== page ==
Marc UrbanoCar and driver
Read all we know about the mid-engined Corvette C8 here.
Below the conversation is the constant low-frequency pulse of a small Chevrolet block going up and down through its rev range. It is interrupted frequently but briefly by passages of the Tremec dual-clutch eight-speed transmission, accelerated by the reduction of the engine spark, on which it is bolted. And now, finally, the source of this thrum – a fifth-generation 6.2-liter V-8 named, of course, LT2 – comes from behind our heads.
We drive in Corvette Stingray mid-engine development mules on rural Michigan roads. The three cars in this convoy represent the full range of chassis options for the Stingray. There is a basic car FE1; an FE3 integrating the Z51 performance group with passive dampers and Michelin Pilot Sport 4S summer tires; and a high-end FE4, Stingray, combining the Z51 package with adaptive magnetorheological dampers. Similar to the previous C7, the C8's Z51 adds a limited electronic slip differential, larger brake discs and brake calipers (iron) and different gear ratios. But now, every C8 Corvette is equipped with an engine equipped with a dry sump.
Under the impetus of chief engineer Tadge Juechter and vehicle performance manager Alex MacDonald, the C8s are officially here to undergo the latest adjustments to differentiate management efforts in Tour driving modes. , Sport and Track. Unofficially, the engineers and, to some extent, the cars are here to share the history of the Corvette with central engine, the technical details and the opportunity to participate in the first series Corvette to place his engine behind the driver and the passenger. That we are the first driver not used by GM to get in the car, well, it's just sauce.
But it is certainly a difficult environment to draw impressions. The cars always carry a camouflage – both inside and out – and we balance the interview issues, the note taking and a voice recorder at the same time. Plus, the risk of drawing conclusions from what we know that a mid-engine car should do well – become prey to the placebo effect – is real.
However, during the first rotation of its new two-spoke steering wheel, the C8 displays a lightness and a will to turn that is common only for cars whose mass is centralized behind the passengers. There is a speed, a precision that appears only in this presentation; the wheel is turned and the car pivots immediately and directly into the corner. If the C7 was a turkey in the air, capable but inflated, then the C8 is a hawk – quite deliberate and destined for the mission.
A real automatic. finally
MacDonald releases a battery of mounted reports, noting that the new eight-speed Tremec dual-clutch gearbox offers everything the engineers had hoped for in a DCT, namely rotational speed and response time. More importantly, there is no observable reduction in acceleration between shifts, and MacDonald says that they are fast enough to be invisible to a data logger at 100 hertz.
In addition, each stroke of the paddles is only enslaved to a muted sound of the escapement during the passage of the next report. This is a quantum leap compared to the old eight-speed automatic gearbox equipped with a torque converter, which can now be removed in the museum where it belongs. It demonstrates the effectiveness of the DCT by striking the left palette three times successively, triggering three bold demotions.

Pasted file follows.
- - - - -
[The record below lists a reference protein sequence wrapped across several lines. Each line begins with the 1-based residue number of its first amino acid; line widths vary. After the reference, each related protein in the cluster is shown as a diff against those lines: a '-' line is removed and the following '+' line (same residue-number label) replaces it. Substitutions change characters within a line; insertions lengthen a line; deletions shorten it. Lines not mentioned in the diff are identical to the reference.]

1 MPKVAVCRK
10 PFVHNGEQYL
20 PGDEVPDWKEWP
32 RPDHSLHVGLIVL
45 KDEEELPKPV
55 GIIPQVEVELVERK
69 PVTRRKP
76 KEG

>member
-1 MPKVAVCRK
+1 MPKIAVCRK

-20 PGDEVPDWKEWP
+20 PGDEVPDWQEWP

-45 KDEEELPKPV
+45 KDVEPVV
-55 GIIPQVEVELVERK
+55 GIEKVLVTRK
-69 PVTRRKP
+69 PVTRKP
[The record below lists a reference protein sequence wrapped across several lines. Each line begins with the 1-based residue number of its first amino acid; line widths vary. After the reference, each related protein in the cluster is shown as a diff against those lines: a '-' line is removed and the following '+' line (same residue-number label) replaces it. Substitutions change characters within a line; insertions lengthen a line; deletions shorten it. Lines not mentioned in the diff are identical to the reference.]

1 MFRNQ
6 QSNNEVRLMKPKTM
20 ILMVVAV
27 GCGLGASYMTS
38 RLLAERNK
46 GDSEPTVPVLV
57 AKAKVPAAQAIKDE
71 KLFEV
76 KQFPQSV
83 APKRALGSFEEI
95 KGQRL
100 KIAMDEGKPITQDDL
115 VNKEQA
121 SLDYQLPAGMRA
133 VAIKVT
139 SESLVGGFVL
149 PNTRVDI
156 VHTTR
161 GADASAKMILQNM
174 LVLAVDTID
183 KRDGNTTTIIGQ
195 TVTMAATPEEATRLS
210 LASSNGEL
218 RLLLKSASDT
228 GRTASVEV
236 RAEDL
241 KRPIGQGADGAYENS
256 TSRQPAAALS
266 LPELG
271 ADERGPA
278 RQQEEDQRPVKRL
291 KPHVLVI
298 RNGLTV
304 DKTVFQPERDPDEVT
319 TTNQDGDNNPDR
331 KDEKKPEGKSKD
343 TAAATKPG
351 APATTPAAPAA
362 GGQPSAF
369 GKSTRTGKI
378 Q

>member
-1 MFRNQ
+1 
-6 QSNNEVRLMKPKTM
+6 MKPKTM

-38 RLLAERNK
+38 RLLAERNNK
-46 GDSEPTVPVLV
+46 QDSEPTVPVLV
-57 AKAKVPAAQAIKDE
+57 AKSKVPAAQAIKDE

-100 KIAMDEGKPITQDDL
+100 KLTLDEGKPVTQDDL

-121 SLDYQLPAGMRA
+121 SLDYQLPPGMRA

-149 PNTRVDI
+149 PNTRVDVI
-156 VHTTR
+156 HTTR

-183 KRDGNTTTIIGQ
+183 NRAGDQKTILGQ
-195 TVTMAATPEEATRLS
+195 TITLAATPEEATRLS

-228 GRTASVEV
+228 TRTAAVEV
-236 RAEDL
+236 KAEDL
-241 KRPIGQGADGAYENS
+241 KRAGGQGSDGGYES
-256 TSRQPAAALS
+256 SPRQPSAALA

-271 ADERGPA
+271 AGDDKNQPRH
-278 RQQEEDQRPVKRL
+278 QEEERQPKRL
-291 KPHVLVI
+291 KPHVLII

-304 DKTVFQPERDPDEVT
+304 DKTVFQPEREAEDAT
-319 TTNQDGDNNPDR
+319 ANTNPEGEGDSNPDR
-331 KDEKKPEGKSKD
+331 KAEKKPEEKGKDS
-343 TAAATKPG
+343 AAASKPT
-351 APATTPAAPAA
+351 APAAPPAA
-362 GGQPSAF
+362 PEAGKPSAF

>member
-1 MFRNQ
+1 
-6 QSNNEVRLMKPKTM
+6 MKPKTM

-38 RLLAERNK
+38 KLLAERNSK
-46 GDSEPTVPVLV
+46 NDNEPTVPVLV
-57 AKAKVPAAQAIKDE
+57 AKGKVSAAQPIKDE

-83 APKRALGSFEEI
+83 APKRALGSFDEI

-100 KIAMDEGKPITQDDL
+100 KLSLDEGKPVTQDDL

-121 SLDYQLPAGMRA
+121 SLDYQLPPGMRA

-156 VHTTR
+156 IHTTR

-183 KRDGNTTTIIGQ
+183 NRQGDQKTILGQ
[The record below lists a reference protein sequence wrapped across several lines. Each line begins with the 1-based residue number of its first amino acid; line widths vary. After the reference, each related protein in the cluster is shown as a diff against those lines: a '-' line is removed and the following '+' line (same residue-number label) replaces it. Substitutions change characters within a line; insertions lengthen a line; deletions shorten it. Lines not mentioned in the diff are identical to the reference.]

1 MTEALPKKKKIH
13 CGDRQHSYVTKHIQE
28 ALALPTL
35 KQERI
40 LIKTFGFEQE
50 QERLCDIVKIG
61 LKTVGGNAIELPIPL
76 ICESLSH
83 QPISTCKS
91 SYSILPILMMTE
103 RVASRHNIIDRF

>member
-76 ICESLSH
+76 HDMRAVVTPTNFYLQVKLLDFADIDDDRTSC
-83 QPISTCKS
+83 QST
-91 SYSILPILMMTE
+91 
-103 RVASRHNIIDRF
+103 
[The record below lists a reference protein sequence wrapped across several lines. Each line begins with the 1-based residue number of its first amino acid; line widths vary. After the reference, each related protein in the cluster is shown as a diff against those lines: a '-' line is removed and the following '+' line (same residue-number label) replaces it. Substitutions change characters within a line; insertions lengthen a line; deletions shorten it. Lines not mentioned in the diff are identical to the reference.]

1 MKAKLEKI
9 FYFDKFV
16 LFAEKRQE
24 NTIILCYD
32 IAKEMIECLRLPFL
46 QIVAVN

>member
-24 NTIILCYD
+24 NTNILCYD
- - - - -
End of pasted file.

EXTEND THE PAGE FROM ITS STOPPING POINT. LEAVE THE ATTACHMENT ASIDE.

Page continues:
Perhaps the most apparent dynamic change from the passenger seat is the ability of the C8 to turn off the power while turning. Leaving the narrow limits of the next 90-degree intersection, MacDonald boldly hammers the throttle. It's a move that would have pushed the C7 – any C7 – against the ruthlessness of physics, where the car has no choice but to spin its tires or intervene with stability control. .
Instead, with more weight of the C8 compared to the drive axle, we were launched effortlessly and unsurprisingly towards the front and around the bend. We went to second gear before the C7 could have been shaken. The stability of the new Corvette at the throttle is as clear from the passenger seat as the slower and more predictable rotation of the C7 has been since the driver's seat.
You'd better have fast hands
And that's the thing no one is saying yet: the point of which no Corvette engineer, or even a Chevrolet representative, speaks. A mid-engine Corvette is probably a more difficult Corvette to drive. Moving the mass in the middle means that the need for faster hands is real and that catching a less stable car requires faster reactions. This is the double-edged sword of physics, the potential burden of a more agile Corvette.
But it will probably not be. The reality is that the Corvette team is filled with competent and dedicated engineers, armed with the enormous technological power of the General. They will undoubtedly adjust the C8's performance traction management system to get the most out of the grip and balance of its new athletic chassis. They will make sure to save the enthusiastic donkeys of thousands of Americans while sparing YouTube viewers the clutter of millions of derogatory comments. The C8, in a different and better way than the previous C7, will probably be a remarkable car. At least, this seems to be the case of the passenger